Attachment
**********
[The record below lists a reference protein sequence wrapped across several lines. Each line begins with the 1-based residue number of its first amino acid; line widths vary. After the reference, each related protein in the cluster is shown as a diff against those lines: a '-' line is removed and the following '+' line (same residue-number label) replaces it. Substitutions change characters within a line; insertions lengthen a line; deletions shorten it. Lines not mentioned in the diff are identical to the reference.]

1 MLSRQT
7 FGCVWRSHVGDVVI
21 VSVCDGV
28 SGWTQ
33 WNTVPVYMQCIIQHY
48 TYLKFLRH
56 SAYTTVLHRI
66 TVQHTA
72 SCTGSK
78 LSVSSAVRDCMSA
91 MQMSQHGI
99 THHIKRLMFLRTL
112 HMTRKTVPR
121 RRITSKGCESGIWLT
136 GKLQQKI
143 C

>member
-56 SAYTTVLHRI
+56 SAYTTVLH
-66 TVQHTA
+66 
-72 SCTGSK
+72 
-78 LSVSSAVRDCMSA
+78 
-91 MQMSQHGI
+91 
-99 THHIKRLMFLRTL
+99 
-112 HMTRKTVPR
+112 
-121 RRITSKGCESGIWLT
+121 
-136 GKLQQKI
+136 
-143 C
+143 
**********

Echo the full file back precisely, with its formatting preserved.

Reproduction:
[The record below lists a reference protein sequence wrapped across several lines. Each line begins with the 1-based residue number of its first amino acid; line widths vary. After the reference, each related protein in the cluster is shown as a diff against those lines: a '-' line is removed and the following '+' line (same residue-number label) replaces it. Substitutions change characters within a line; insertions lengthen a line; deletions shorten it. Lines not mentioned in the diff are identical to the reference.]

1 MLSRQT
7 FGCVWRSHVGDVVI
21 VSVCDGV
28 SGWTQ
33 WNTVPVYMQCIIQHY
48 TYLKFLRH
56 SAYTTVLHRI
66 TVQHTA
72 SCTGSK
78 LSVSSAVRDCMSA
91 MQMSQHGI
99 THHIKRLMFLRTL
112 HMTRKTVPR
121 RRITSKGCESGIWLT
136 GKLQQKI
143 C

>member
-56 SAYTTVLHRI
+56 SAYTTVLH
-66 TVQHTA
+66 
-72 SCTGSK
+72 
-78 LSVSSAVRDCMSA
+78 
-91 MQMSQHGI
+91 
-99 THHIKRLMFLRTL
+99 
-112 HMTRKTVPR
+112 
-121 RRITSKGCESGIWLT
+121 
-136 GKLQQKI
+136 
-143 C
+143 